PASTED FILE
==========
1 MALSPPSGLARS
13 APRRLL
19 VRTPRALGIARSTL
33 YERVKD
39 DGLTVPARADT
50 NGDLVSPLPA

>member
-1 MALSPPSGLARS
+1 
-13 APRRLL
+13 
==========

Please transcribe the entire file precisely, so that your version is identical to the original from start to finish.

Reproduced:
1 MALSPPSGLARS
13 APRRLL
19 VRTPRALGIARSTL
33 YERVKD
39 DGLTVPARADT
50 NGDLVSPLPA

>member
-1 MALSPPSGLARS
+1 
-13 APRRLL
+13 